Dirk Koetter will hit the ground running. He knows the way to Flowery Branch. He knows Matt Ryan. There will be no time of transition. This will be a case of a proven professional picking up where he left off.
The Falcons confirmed Tuesday that they hired Koetter as their offensive coordinator, which is what he was from 2012 through 2014. Sometimes an obvious choice is the best choice. This is such a time.
The job of being the Falcons’ OC is both easy (you have a lot of good players) and tough (middling results with good players isn’t acceptable). Koetter knows this. He was here when the Falcons almost made the Super Bowl, and also when most everything around Ryan fell apart and the Falcons were 10-22. Even at the end, Koetter’s offense ranked No. 8 among NFL team in yards and No. 5 in passing yards. He wasn’t the problem.
The catch with firing Steve Sarkisian was that it would leave Ryan, who’s the franchise, working under his fifth OC in 12 years. Koetter leaves the number at four. That’s a major consideration. Indeed, of the four coordinators charged with Maximizing Matt, Ryan seemed to enjoy his time with Koetter the most. (We say “seemed” because the man himself would never confirm as much for public dissemination.)
Mike Mularkey, the most buttoned-down of the four, was good for Ryan the rookie, but Ryan the established quarterback outgrew Double-M. Koetter was a bit less arrogant, a bit more player-friendly, and the results showed. Mularkey’s final game was the regrettable 24-2 playoff loss to the Giants; Koetter’s first game saw the Falcons score 40 at Kansas City.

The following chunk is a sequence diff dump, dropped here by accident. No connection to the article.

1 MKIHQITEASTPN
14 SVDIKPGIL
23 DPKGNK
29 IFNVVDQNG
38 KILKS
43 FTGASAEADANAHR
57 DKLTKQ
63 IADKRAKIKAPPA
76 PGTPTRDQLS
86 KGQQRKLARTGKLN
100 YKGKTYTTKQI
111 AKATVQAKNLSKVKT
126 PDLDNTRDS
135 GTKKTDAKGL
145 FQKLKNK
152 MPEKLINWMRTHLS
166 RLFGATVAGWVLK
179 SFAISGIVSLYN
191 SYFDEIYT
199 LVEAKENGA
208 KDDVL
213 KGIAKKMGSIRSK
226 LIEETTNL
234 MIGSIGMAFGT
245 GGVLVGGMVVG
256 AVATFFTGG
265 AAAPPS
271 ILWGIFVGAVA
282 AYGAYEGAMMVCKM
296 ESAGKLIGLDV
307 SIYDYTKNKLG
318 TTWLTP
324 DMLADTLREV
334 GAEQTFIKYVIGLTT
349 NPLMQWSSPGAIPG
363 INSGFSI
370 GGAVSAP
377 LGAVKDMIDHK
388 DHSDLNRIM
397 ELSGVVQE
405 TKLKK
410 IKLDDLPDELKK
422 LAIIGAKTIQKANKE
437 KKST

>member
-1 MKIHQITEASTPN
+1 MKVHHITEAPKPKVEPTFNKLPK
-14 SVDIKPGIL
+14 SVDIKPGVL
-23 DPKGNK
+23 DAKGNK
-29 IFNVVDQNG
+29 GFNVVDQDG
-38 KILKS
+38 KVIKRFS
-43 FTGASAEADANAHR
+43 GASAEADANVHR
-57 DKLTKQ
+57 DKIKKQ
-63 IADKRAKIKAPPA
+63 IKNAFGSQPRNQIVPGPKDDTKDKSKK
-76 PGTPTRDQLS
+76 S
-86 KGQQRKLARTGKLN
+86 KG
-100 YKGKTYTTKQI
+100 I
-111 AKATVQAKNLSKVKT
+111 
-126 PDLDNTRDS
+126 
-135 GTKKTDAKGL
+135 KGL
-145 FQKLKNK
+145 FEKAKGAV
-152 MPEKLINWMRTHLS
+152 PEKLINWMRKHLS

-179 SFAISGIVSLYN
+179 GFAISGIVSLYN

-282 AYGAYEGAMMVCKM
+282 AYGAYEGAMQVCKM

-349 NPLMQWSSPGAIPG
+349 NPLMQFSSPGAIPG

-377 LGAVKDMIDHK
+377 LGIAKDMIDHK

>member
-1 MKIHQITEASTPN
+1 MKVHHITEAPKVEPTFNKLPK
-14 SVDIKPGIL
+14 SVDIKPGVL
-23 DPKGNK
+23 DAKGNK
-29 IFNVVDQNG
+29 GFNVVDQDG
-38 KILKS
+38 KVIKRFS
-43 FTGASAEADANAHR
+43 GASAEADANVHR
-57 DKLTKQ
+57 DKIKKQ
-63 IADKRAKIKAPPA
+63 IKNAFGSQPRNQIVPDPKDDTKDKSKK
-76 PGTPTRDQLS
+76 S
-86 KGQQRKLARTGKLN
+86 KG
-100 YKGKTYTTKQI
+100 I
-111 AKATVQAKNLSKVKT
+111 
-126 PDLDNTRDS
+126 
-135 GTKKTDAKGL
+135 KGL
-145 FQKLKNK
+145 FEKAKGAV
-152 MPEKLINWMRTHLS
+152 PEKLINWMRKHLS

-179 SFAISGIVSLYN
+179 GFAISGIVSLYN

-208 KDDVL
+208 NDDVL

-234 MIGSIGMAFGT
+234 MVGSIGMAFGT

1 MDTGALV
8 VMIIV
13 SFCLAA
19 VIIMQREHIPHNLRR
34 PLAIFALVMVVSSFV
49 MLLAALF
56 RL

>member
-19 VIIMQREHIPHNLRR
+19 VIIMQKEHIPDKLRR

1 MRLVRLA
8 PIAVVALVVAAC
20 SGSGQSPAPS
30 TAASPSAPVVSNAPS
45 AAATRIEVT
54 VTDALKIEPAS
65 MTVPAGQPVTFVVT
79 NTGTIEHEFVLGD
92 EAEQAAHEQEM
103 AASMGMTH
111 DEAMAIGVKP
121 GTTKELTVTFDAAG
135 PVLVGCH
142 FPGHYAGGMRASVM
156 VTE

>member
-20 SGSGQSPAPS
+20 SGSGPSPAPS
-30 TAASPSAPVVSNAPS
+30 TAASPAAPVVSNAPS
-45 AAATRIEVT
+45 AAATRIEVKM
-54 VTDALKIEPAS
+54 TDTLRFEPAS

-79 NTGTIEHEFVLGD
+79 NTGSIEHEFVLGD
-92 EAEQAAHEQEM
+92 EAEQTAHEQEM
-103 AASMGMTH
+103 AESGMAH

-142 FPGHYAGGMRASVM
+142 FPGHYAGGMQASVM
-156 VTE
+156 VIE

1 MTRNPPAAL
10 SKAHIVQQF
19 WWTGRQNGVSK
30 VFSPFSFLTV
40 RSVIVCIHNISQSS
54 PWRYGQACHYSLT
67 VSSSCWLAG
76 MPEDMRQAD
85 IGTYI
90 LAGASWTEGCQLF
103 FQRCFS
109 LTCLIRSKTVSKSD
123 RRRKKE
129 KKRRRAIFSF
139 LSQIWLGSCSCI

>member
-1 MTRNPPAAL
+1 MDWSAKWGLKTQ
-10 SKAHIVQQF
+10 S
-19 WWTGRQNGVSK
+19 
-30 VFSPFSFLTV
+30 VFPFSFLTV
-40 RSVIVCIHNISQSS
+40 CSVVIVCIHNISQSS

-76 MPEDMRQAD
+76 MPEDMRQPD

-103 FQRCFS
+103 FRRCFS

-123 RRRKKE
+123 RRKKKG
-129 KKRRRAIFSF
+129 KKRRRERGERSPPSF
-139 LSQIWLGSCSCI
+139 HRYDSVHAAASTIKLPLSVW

(In a back-to-the-future double dip, the Falcons announced they hired Mularkey to coach tight ends. Guess someone has to.)
Koetter’s best wasn’t as good as Kyle Shanahan’s best – Shanahan in 2016 might have had the greatest play-calling season in NFL annals, right up until the fourth quarter of the Super Bowl – and Ryan won MVP in large part because of his OC. But the first season under Shanahan was wobbly. You might recall the clip of Ryan telling Shanahan in Year 1 that once the Falcons learned his system, nobody would stop it. By Year 2 they’d learned, and nobody did.
Sarkisian had an unbelievably tough act to follow. He had some good games. Heck, his offense finished in the NFL’s top 10 both years. That said, this offense should have been top-five at worst, and the losing streak that doomed this season saw the Falcons go five jaw-dropping games without managing more than 20 in any one.
Not to belabor the point, but Sarkisian never seemed to find a groove. Example: Taylor Gabriel became a key contributor in the run to the Super Bowl, scoring seven touchdowns (one rushing); a year later, he scored one and was deemed superfluous to needs. Heck, even Julio Jones stopped scoring touchdowns in Year 1 under Sark.
To say that Koetter wasn’t the answer as Tampa Bay’s head coach falls under the heading of “no duh.” After going 5-11 in Year 2, he was lucky he was given a Year 3. Then again, if he’d fired Mike Smith – his former Falcons boss – after the second season, the third might have yielded a playoff run.
Even with the Buccaneers juggling quarterbacks because of Jameis Winston’s suspension and then his inefficiency, they finished third in total offense, trailing only the Chiefs and Rams. Poor Smitty was canned as defensive coordinator in October, whereupon the defense perked up.
Sarkisian had never been an NFL coordinator before being hired here. Koetter has been an NFL play-caller for 11 seasons, including his first two as Tampa Bay’s head coach. He knows the business. He’ll be an upgrade over his predecessor, and he’ll also be the best possible fit. With this move, the Falcons have done well.
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